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Scary Stories to Tell in the Dark
Review by Rich Cline |
dir Andre Ovredal
scr Dan Hageman, Kevin Hageman
prd Guillermo del Toro, Jason F Brown, J Miles Dale, Sean Daniel, Elizabeth Grave
with Zoe Colletti, Michael Garza, Austin Zajur, Gabriel Rush, Dean Norris, Gil Bellows, Austin Abrams, Natalie Ganzhorn, Lorraine Toussaint, Kathleen Pollard, Will Carr, Marie Ward
release US 9.Aug.19,
19/US eOne 1h48
More yucky than scary, this enjoyable horror movie skilfully juggles a range of iconic images and themes. Slickly put together in the inimitable style of producer Guillermo del Toro, the film is briskly directed by Andre Ovredal to keep the audience on edge. There's never much of a question about where it's heading, but there's a lot of gruesome fun to be had along the way.
In 1968, Stella (Colletti) and her pals Auggie and Chuck (Rush and Zajur) know this is the last Halloween they can enjoy as kids. When their costumes are ridiculed by town bully Tommy (Abrams), they stand up to him. Running away, they connect with out-of-towner Ramon (Garza) and hide in the haunted Bellows mansion, where Stella discovers the storybook written by the tormented Sarah (Pollard). Over the following days, new stories appear that portend the disappearance of someone in their group. So who will be next? And how can they stop a murderous ghost?
This Final Destination-style plot adds urgency to the dark nastiness that follows, as these scrappy outcast teens race to save whoever is named in the next story. And things get very freaky, with a variety of set-pieces that turn seriously vile, created largely from del Toro's grotesque imagination. So even if the film is very violent, children will connect with it far more strongly than older ones. Thankfully, the story also has some sophisticated textures, with strong characters and a cool sense of nostalgia.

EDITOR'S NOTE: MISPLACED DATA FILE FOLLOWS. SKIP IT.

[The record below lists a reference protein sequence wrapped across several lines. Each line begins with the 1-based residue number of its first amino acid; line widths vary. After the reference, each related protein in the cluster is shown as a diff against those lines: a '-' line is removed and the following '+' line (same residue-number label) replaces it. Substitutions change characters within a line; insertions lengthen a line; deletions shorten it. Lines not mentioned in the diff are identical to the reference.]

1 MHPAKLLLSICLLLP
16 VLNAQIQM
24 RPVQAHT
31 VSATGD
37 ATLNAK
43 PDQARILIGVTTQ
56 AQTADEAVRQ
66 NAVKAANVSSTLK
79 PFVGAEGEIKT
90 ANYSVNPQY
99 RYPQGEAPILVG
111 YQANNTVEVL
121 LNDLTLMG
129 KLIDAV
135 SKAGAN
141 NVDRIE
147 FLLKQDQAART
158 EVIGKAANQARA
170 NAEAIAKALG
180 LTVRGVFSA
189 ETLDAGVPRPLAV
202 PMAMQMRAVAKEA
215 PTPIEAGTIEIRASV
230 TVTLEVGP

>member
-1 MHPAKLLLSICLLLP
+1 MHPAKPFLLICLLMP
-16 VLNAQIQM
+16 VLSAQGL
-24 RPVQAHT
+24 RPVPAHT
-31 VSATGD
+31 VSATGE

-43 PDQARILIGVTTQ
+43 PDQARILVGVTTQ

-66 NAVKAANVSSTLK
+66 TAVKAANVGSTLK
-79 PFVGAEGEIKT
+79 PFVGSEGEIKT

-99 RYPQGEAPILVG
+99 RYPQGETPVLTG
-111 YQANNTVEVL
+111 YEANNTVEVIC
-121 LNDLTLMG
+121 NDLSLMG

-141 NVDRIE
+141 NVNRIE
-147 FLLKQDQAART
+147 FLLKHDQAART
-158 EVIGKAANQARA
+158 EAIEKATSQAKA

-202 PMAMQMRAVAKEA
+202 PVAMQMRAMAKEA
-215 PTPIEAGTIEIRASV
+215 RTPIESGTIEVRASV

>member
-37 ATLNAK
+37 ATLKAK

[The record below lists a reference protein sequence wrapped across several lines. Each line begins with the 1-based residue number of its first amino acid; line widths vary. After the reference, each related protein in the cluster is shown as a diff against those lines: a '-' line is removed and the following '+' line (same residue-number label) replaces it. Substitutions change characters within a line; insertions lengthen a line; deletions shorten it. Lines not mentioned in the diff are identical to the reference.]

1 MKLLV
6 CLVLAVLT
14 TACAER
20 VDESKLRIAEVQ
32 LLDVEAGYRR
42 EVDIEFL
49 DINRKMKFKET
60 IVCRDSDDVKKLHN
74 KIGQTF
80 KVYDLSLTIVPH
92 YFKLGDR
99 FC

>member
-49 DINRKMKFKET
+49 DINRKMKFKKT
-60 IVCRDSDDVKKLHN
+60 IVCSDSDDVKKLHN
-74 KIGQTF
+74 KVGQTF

The four young leads are solid, creating believably complex kids who are struggling with issues relating to their families and their future. Colletti and Garza quickly become central to the plot, with vivid camaraderie that evolves into a thankfully understated romance. Rush, Zajur, Abrams and Ganzhorn (as Chuck's big sister) also have superb moments as the events unfold. While the fine cast of grown-ups playing parents, teachers and cops stays on the unbelieving sideline, as they should.
Yes, this is a story in which the children know what's going on, while the adults remain wilfully ignorant. So it's the kind of movie to which kids will strongly connect. And since the threats are carefully telegraphed, the nastiness feels relatively safe, even as it makes viewers squirm and squeal. So for adults, it's a rare horror movie that actually makes us feel young again. Then gleefully turns our stomachs.
R E A D E R R E V I E W SStill waiting for your comments ... don't be shy.
© 2019 by Rich Cline, Shadows on the Wall
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